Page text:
PLEASE READ THESE FACTS FIRST:

  • Random House sued ME; not the other way around.
  • Random House filed suit to silence the facts I was posting on the web.
  • There has been NO trial on the facts, only the Random House effort to prevent a trial.
  • The only sworn statements made under penalty of perjury are affidavits from me and my experts, nothing from RH.
  • The judge refused to consider any expert analysis.
  • Despite suing me first, Random House & Sony UNsuccessfully demanded that I pay the $310,000 in legal fees they spent to sue me.
  • Contrary to the Random House spin, I am not alleging plagiarism of general issues, but of several hundred very specific ones.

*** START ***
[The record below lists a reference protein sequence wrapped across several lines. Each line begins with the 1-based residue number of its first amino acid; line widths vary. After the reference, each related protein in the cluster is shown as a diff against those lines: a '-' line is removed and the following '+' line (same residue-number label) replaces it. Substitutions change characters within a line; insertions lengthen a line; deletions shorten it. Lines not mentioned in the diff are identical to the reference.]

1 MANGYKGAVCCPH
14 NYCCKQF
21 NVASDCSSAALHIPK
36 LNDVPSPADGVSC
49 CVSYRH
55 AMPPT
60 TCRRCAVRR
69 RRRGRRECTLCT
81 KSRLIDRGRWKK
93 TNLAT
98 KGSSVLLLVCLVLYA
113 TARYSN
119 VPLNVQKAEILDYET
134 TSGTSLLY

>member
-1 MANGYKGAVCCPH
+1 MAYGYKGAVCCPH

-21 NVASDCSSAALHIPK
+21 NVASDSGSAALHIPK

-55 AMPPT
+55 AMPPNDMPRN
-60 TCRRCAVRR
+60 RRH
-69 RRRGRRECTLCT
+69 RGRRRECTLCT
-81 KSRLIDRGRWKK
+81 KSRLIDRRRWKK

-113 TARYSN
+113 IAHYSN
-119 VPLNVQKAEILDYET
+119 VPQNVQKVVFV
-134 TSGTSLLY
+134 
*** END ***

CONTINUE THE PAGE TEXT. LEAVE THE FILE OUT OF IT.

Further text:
• This is not about money. Anything I win goes to charity.

Legal filings and the expert witness reports are HERE

I have a second blog, Writopia
which focuses on Dan Brown's pattern of falsehoods
and embellishment of his personal achievements.


Wednesday, April 27, 2005

The Smoking Guns - Random House Scrapes The Bottom of the Barrel

Since the beginning of this case, we and our experts have re-examined the works and have discovered three more smoking guns.

What do I mean by "smoking gun?" Well, the concept comes from the leading expert in American copyright law, the late professor Melvile B. Nimmer whose landmark work, Nimmer on Copyright is dutifully quoted by everyone from the U.S. Supreme Court right down to law students.

Nimmer cites shared mistakes as a smoking gun that one work plagiarized the other.